In my earlier post, I explained what Service Integration & Management (SIAM) is, and why it’s suddenly taking on more prominence in the industry.

In this second instalment, I shall explore who can perform the Service Integrator role.

I last spoke publicly on this subject at the itSMF UK Conference, where I presented on my experiences of Implementing SIAM in the real world. I touched on the subject of who could perform the Service Integration function, and this really divided the audience. Let’s break down the options, and in my opinion, the pros and cons of each.

1) Service Integration delivered by an existing vendor

Many of the big sourcing vendors are making a big Service Integration play, and my conversations with some of them give the impression that many see this as a strong revenue stream in the future. But I would urge caution to CIOs here, because I’ve seen some big pitfalls of this approach from a customer perspective.

My first concern here is that Service Integration is rarely big enough in its own right for a vendor to be interested in it as a single contract. So, you have to bundle it up with another service tower (networks, data centre, application support, etc) or with the Service Desk contract.  In my view, the SI function needs to fulfil an independent role, and if it has another service tower to deliver the vendor will certainly have a conflict of interest in keeping to their contractual commitments and having to play the independent arbitrator role. I simply cannot see a way around this.

You could, of course, give SI to the Helpdesk vendor, but again I have misgivings about this for the same reasons outlined above. They have a critical service to deliver, and I don’t see how they can also independently arbitrate over the end-to-end service, delivered by multiple vendors, and readily admit when they are in the wrong.

Also, I would say that one of the key roles of the SI function is to produce consolidated business facing reporting, and to facilitate this we would need to get multiple vendors to share their data with the SI vendor. In my experience, this is easier said than done, as there are often political and contractual issues which prevent some vendors from wanting to share their underlying data with anyone else.

2) Service Integration delivered by a new vendor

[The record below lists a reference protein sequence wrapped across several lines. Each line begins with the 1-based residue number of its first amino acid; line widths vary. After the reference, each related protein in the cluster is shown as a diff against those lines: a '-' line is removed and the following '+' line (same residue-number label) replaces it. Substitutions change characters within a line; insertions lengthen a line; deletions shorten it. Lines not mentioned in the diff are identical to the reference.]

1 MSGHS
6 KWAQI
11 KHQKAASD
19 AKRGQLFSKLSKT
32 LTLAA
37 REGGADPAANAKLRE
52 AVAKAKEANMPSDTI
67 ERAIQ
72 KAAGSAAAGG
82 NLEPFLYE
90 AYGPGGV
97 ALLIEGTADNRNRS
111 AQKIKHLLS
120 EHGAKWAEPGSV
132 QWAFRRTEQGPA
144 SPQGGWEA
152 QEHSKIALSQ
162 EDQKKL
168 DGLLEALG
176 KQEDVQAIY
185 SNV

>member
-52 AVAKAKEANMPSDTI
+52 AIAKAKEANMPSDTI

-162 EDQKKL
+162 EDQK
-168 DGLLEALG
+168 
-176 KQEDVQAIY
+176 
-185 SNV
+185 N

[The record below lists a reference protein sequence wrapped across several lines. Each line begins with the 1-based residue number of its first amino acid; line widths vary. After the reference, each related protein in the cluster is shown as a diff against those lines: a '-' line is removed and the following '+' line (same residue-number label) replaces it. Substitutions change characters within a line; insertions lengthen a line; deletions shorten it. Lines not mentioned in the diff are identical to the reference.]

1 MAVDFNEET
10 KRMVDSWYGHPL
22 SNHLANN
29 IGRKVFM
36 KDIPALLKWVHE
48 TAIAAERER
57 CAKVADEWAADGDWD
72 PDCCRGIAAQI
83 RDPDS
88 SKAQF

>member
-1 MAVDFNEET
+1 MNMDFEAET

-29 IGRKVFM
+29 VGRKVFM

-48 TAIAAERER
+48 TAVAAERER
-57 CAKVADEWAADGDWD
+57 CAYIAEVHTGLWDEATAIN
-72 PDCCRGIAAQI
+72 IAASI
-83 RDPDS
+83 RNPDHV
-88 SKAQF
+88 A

Just one simple question here: Can you find a vendor who would be interested in delivering just SI on its own?
I recently got involved in a vendor selection project for SI, and I recall that we really struggled to find a vendor who was just delivering SI services, not combined with any other service, to a global client base.
I think that this is due to a lack of maturity in the market and I am hopeful that we will see more evidence of this in the future. I’m not disputing it’s happening today, but merely it’s not happening in huge volumes or on a global basis, from my vantage point.

3) Do-it-yourself

As you may have guessed by now, this is my favoured approach.
I think if you are looking for independence, objectivity and customer focus, there is nowhere better to achieve this than with your own in-house teams. Many organisations are coming to the same conclusion, and I am aware of lots of Service Integration development going on to build SI as an internal function.

The benefits of this are:
– The customer designs and operates SI to their own specification
– The customer owns the Service Management tool (I think this is critical for having a “single version of the truth” for all Management Information)
– The customer owns the delivery resource, and they have no other motives other than to deliver excellent service to the business. After all, they will own the SLAs against which these services are being delivered, and they will want to ensure that SLA failures can be attributed to the respective service contract failure.
– There is no risk of service performance issues being masked by a vendor desperate to preserve their “Sea of Green” service performance report and avoid contractual penalties.

Doing SI internally also facilitates some other key deliverables of a good SI function, such as:
Arbitration over incident/problem ticket ownership
Assessment and authorisation of proposed changes
Prioritisation and scheduling of releases
– Production of truly business focused service reporting which shows how IT supported the business in delivering its business processes
Consolidation and aggregation of capacity and availability data from multiple vendors to produce business focused forecasting and reporting

In my next blog, I shall address some of the Service Integration implementation issues, focusing specifically on the mystery of the Service Catalogue!

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